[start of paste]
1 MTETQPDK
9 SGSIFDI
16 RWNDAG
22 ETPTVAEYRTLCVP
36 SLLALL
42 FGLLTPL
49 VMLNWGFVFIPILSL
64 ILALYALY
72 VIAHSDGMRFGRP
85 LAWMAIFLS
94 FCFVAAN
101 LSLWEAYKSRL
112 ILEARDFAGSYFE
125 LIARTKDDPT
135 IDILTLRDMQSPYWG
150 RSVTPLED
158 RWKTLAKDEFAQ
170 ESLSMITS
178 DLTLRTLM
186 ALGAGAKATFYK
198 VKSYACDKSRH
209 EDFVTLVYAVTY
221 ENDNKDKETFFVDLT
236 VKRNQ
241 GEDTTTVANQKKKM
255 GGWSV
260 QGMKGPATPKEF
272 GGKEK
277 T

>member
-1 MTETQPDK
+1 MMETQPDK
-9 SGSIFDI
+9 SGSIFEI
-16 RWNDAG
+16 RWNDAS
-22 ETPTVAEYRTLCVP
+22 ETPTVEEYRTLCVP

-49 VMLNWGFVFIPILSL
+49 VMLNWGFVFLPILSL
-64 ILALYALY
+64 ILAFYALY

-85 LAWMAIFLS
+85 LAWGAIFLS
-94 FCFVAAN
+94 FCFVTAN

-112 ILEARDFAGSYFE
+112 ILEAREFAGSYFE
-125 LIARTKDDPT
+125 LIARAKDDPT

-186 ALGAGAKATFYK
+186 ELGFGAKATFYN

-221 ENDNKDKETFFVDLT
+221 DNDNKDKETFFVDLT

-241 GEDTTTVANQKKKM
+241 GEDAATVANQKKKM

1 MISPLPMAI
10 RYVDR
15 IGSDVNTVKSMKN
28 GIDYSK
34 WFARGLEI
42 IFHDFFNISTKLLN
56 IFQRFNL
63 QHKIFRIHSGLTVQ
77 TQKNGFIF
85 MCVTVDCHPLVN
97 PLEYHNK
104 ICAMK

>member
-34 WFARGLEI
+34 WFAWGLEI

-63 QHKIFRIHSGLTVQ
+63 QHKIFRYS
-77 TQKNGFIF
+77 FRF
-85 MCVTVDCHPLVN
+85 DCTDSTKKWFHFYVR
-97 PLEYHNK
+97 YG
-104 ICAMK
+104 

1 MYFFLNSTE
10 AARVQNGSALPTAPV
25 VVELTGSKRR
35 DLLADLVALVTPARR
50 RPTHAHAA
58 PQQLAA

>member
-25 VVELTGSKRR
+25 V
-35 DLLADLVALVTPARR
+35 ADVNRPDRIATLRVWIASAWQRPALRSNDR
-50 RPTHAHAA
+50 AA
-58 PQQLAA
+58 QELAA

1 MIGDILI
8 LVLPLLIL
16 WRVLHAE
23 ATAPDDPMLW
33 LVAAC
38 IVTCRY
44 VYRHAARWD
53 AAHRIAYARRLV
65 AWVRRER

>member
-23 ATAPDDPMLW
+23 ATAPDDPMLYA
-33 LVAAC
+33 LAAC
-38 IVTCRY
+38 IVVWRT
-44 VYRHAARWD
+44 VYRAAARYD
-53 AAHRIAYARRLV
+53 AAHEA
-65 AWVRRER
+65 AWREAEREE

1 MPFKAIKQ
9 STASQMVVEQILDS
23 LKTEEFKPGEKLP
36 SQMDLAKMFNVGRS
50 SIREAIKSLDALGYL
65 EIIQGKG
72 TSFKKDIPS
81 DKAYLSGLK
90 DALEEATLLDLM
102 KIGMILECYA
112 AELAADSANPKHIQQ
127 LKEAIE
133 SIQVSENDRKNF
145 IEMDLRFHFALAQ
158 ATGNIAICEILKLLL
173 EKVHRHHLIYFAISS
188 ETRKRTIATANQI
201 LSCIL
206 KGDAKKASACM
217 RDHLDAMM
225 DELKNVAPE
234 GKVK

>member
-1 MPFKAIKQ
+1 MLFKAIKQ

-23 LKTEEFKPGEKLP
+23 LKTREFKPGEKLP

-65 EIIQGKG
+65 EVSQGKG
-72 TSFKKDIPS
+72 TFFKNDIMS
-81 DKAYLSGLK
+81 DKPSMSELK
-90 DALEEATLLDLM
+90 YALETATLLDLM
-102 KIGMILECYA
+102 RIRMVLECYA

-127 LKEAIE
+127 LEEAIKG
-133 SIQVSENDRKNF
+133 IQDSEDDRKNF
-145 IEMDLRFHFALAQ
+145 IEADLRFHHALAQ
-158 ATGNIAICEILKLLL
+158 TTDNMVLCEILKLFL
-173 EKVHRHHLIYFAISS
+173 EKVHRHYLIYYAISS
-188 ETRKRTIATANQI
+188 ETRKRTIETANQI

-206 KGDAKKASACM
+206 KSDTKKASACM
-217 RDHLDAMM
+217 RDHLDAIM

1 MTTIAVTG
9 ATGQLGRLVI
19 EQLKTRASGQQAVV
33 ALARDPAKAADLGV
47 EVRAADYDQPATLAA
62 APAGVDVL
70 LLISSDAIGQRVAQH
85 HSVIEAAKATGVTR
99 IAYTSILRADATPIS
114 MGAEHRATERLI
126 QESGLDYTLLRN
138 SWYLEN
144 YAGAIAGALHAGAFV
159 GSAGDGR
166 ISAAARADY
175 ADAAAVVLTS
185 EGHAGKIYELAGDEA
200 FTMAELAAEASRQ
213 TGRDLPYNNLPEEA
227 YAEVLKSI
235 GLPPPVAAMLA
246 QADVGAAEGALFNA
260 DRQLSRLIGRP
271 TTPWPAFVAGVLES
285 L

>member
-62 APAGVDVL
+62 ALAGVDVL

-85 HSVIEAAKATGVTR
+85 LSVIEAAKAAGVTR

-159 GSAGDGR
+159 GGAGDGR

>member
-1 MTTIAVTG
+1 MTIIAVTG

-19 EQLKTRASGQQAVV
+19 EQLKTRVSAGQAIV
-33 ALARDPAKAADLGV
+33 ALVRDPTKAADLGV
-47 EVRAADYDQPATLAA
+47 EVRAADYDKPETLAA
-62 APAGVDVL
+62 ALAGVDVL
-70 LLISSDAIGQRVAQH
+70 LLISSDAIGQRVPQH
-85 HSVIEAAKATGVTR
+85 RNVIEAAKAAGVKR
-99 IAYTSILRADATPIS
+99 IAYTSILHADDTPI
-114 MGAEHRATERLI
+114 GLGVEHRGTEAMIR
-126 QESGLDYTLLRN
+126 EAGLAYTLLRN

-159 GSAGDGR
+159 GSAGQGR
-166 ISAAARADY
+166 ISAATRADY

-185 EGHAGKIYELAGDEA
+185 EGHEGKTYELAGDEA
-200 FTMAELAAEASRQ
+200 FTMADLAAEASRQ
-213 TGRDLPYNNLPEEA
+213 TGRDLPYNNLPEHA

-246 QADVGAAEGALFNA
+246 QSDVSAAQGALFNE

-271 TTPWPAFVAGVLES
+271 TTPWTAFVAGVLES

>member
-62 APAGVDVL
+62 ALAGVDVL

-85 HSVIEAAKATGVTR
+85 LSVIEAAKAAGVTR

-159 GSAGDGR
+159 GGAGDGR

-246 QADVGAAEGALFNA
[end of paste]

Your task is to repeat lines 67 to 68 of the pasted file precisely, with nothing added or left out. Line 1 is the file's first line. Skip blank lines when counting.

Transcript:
97 PLEYHNK
104 ICAMK